The photographer spent three months on the remote island, home to only 43 people, creating an in-depth look into a community with a troubled past
From a piano tuner jailed for taking direct-action, to an 87-year-old activist, Rhiannon Adam documents anti-fracking campaigners outside of the protest context
Rhiannon Adam investigates the UK fracking debate. Her work sheds light on the stories of individuals both for and against the contentious practice
Rhiannon Adam spent four months immersed in the UK fracking debate. Her intimate portraits offer a glimpse into life on the frontline of the fracking resistance
A hairdresser, Vivienne Westwood and an 87-year-old activist: a photographic series that tells the stories of those for and against the controversial practice
Winner of BJP’s Fractured Stories commission, Adam is currently based at the Preston New Road site working on an ongoing project
Photographs of a woman holding her baby, two shoppers, a drum majorette, and a child from a remote village in Sierra Leone have all been shortlisted for the National Portrait Gallery’s prestigious Taylor Wessing Photographic Portrait Prize this year. The prize winners will be announced at an award ceremony at the NPG on 16 October, with the overall winner receiving £15,000 and other cash prizes awarded to the shortlisted photographers at the judges’ discretion.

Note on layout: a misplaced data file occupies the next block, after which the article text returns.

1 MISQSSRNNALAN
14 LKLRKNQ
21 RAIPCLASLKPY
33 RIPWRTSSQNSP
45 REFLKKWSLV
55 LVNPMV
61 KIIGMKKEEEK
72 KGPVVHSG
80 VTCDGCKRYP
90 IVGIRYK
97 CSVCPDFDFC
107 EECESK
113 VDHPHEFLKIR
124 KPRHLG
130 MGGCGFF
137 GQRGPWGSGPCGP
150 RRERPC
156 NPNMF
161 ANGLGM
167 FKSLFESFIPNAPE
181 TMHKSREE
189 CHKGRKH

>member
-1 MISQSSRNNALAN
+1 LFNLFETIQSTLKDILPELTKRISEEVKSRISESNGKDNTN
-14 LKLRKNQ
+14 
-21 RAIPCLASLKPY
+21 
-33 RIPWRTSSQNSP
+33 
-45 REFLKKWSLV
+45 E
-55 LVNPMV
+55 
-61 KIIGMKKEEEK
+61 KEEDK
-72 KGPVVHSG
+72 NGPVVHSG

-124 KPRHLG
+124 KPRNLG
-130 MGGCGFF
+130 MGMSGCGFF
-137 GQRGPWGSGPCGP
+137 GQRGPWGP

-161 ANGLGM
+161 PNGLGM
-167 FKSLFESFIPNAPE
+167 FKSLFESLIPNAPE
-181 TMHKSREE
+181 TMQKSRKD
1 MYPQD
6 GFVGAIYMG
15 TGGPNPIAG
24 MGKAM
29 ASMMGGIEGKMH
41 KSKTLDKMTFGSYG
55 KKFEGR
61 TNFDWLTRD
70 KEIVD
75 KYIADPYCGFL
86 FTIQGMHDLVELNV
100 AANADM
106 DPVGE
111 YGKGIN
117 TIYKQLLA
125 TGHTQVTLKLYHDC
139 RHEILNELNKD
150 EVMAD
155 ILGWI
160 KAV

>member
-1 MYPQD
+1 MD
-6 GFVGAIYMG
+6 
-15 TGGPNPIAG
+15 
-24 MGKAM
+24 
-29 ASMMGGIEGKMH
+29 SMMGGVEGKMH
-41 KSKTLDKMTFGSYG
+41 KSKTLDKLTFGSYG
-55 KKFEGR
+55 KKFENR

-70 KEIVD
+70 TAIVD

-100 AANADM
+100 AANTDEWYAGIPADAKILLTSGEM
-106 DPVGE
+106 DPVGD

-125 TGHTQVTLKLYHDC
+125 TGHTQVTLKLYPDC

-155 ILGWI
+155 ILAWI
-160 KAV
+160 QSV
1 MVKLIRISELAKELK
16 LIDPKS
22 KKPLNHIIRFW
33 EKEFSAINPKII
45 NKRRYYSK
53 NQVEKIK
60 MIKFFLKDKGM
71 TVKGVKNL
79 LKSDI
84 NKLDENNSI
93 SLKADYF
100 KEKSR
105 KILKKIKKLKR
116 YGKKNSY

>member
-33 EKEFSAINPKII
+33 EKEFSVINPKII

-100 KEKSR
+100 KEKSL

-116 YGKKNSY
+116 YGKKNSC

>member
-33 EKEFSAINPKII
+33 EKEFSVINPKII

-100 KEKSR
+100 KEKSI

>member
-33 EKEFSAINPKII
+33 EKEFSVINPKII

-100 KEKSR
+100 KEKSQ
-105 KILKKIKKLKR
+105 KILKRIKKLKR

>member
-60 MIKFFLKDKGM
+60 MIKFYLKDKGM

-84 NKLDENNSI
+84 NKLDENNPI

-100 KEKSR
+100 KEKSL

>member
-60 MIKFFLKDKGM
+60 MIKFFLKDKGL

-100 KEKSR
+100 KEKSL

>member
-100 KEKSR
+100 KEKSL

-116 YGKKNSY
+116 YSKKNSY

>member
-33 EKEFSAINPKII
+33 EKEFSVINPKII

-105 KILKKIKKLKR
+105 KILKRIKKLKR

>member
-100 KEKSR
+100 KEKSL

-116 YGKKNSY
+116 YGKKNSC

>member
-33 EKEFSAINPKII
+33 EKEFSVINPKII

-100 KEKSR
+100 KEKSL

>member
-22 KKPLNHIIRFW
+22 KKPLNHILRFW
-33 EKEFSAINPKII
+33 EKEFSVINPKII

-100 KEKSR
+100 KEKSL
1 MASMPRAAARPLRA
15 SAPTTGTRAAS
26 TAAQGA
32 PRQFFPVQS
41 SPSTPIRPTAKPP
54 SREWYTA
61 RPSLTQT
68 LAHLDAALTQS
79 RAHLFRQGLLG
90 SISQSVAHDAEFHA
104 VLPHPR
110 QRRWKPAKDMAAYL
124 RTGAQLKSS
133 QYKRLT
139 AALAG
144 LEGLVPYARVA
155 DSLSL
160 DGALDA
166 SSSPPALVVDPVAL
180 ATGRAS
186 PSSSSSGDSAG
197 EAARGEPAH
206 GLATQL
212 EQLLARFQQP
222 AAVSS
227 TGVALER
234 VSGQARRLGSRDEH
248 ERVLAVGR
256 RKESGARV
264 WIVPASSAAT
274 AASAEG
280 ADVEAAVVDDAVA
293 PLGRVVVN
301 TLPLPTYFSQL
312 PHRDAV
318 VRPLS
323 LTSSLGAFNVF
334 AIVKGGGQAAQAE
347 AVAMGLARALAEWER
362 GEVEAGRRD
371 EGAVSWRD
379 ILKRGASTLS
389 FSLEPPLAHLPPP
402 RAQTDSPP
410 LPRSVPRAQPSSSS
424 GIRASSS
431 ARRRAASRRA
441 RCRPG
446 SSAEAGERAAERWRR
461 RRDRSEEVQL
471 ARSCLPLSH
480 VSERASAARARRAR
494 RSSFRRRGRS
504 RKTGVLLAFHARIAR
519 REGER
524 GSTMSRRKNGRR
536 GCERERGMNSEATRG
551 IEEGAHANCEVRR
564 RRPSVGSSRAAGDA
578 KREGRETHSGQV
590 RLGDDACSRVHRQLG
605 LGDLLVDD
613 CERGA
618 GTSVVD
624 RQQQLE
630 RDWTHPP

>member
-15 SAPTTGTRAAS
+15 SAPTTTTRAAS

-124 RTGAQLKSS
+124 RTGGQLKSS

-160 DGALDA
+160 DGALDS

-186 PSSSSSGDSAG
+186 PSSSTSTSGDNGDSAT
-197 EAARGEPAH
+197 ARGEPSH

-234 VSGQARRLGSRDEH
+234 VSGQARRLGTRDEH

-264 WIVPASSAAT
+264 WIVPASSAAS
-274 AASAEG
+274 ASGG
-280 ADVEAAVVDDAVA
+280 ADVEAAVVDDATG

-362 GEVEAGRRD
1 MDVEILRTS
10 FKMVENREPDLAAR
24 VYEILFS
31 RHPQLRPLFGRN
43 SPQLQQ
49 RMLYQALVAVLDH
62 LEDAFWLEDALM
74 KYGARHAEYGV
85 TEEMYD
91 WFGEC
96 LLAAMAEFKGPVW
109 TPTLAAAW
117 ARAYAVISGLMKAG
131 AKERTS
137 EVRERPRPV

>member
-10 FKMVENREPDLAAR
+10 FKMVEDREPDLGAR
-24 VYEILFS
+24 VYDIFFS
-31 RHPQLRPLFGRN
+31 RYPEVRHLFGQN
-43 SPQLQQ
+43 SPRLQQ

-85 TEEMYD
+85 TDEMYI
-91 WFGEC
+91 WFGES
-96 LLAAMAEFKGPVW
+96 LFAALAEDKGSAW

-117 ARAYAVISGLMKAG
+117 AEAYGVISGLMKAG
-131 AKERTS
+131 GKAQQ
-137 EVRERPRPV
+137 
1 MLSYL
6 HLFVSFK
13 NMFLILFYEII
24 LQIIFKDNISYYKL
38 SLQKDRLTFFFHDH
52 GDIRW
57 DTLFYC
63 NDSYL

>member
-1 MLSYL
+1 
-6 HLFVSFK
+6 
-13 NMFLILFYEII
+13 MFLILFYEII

Two of the images were shot in London, with Max Barstow behind a striking photograph of two women in a busy shopping street in the city centre. The image comes from his series Londoners and in it, he says, his aim has been to “make unposed portraits with the intensity of images made by great studio photographers such as Richard Avedon and Irving Penn”.
“If we tell the story differently, we can instil viewers with a sense of urgency, or, at the very least, a curiosity about the subject of fracking”
An exclusive British Journal of Photography commission gives one photographer the opportunity to capture the untold stories surrounding fracking in the UK
Alighting at Peckham Rye train station in south London, a short walk across a busy market street takes you to the Bussey Building complex, a former cricket-bat factory that is now home to an assortment of bars, music venues, yoga studios and art spaces, including the Copeland Gallery. This bright exhibition space is once again the main site of Peckham 24 festival of contemporary photography, celebrating its third edition this year and running over the weekend of 18 to 20 May to coincide with Photo London – more than the 24 hours with which it launched and gave it its name. “Last year we were literally pushing people out of the door at midnight,” laugh the co-founders, Vivienne Gamble, whose Seen Fifteen gallery is in a nearby space, and artist Jo Dennis.